The Ohio Secretary of State’s Office has revealed that recreational cannabis advocates have only 10 days to put a legalization initiative on the state ballot. Reform activists behind an adult-use cannabis measure failed to meet Ohio’s threshold of verified signatures by 679 signatures and cannot get their measure on the ballot as is.
However, state law grants the Coalition to Regulate Marijuana like Alcohol another 10 days to collect the remaining signatures and qualify the recreational cannabis measure for the ballot. The measure seeks to legalize the purchase, sale, possession and consumption of recreational marijuana for Ohio adults 21 years of age and older.
A coalition spokesman said that campaign representatives collected 222,198 signatures and submitted those signatures to the secretary of state’s office. Under Ohio law, the campaign should have collected at least 124,046 signatures from at least 44 counties.
Once the campaign submitted the signatures, the secretary of state’s office sent each signature to the county of origin’s board of elections for verification. An analysis of the verified signatures found that the campaign needed an additional 679 signatures to qualify their recreational cannabis measure for the ballot.
If the campaign collects enough signatures during the 10 extra days it has been granted, the Ohio ballot board will convene to ratify the language in the recreational marijuana measure and start preparing for the November election.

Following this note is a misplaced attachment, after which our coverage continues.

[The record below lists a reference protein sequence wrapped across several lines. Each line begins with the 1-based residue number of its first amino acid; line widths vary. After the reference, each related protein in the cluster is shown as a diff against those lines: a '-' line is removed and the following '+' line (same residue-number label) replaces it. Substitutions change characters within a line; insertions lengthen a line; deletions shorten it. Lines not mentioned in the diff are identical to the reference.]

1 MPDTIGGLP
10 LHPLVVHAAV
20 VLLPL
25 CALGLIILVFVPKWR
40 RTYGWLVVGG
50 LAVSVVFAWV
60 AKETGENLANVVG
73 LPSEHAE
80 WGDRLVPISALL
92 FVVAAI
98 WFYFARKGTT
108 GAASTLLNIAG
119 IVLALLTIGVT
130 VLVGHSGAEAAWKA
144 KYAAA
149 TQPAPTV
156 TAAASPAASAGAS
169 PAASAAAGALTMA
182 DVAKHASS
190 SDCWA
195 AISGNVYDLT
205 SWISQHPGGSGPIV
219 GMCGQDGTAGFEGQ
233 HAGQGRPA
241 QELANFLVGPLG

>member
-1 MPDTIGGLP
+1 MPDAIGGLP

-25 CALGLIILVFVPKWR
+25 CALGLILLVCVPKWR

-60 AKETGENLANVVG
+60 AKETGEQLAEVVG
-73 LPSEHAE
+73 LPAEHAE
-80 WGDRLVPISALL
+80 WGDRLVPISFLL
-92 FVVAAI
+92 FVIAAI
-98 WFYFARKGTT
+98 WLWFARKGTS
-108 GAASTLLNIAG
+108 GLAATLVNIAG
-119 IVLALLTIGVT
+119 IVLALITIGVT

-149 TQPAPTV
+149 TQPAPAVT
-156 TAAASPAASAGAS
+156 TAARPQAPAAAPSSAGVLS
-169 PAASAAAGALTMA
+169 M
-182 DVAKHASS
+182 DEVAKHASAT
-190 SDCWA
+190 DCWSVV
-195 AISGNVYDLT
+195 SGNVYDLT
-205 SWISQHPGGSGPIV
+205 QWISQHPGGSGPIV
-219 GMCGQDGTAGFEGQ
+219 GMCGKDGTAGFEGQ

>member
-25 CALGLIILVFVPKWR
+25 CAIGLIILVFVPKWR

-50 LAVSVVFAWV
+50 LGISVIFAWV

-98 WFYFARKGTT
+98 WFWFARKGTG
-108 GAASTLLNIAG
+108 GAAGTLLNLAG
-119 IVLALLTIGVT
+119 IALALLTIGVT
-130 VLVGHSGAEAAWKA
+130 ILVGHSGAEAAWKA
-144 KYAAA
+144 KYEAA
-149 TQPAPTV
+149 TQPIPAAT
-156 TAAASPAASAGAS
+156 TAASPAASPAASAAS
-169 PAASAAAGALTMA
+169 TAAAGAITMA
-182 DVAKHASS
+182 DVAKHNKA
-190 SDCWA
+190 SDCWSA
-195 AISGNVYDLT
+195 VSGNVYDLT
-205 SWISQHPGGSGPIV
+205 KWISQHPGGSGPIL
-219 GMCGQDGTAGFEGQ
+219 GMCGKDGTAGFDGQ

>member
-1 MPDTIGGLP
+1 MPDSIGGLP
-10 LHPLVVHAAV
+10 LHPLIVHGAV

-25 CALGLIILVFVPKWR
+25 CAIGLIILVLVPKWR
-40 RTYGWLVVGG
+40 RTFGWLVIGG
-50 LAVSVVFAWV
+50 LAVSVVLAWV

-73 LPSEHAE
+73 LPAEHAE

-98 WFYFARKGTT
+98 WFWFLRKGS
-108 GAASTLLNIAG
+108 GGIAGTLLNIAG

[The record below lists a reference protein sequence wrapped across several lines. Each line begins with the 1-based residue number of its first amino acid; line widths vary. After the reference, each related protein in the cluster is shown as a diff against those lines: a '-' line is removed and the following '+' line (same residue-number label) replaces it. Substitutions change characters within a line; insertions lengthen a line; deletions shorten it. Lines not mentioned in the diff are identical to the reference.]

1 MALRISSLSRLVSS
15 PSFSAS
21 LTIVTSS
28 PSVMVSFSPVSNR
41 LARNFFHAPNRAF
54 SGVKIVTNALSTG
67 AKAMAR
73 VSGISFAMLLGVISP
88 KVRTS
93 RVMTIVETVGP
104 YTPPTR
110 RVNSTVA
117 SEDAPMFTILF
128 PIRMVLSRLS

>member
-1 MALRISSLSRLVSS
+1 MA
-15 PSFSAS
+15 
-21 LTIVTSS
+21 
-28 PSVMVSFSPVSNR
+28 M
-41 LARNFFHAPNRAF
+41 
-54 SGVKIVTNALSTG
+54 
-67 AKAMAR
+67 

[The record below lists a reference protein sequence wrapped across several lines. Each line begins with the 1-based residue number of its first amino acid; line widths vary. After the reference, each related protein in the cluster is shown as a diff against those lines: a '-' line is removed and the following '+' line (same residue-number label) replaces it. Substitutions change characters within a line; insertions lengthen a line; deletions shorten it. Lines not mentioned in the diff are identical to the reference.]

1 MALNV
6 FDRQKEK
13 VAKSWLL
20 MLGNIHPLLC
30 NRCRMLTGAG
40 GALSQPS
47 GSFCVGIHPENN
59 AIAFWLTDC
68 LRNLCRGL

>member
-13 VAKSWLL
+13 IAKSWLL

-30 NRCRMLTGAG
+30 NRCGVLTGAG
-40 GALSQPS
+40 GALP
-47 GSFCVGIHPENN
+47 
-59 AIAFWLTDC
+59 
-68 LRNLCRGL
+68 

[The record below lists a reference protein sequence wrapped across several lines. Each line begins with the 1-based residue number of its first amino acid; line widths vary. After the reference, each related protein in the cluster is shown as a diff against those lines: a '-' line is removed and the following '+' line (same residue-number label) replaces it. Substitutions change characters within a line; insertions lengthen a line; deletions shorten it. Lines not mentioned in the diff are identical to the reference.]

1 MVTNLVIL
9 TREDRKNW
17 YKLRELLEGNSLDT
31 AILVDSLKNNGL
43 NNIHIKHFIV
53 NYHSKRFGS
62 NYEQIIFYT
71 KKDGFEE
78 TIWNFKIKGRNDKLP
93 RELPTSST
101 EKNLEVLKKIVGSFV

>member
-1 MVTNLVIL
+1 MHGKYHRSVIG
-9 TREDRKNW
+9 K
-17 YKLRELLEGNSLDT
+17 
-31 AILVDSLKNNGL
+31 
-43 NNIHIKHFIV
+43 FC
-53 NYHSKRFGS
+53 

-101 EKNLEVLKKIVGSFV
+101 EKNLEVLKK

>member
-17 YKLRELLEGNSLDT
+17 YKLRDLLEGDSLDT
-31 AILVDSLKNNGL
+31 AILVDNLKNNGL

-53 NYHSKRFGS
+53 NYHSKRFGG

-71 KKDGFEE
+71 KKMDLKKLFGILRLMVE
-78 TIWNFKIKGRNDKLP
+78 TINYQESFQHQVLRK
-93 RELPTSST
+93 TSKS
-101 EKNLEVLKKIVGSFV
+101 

The measure would allow eligible adults to possess up to 2.5 ounces of cannabis and up to 15 grams of concentrates. It would also allow private cultivation of up to 6 cannabis plants for personal use and a maximum of 12 plants per residence. Furthermore, the measure would levy a 10% tax on all recreational cannabis sales, raising around $400 million in tax revenue for the state. According to the bill, 36% of this revenue would be invested in job programs and social equity, another 36% would be directed to areas that legalize recreational cannabis retail, 25% to education and substance misuse programs, and 3% would be used to cover the administrative costs of regulating the recreational marijuana industry.
The adult-use measure would establish a state Department of Commerce with the authority to regulate, license and penalize recreational marijuana retailers, testing labs and any individual who needs a cannabis-related license. If it is successful, the legalization initiative would require that regulators issue qualified medical marijuana operators with retail adult-use license within nine months of being ratified.
The legalization of marijuana in Ohio would not only be beneficial to companies that directly deal in the substance, it would help ancillary actors such as to Advanced Container Technologies Inc. (OTC: ACTX) because there would be an entire ecosystem created around the marijuana industry.
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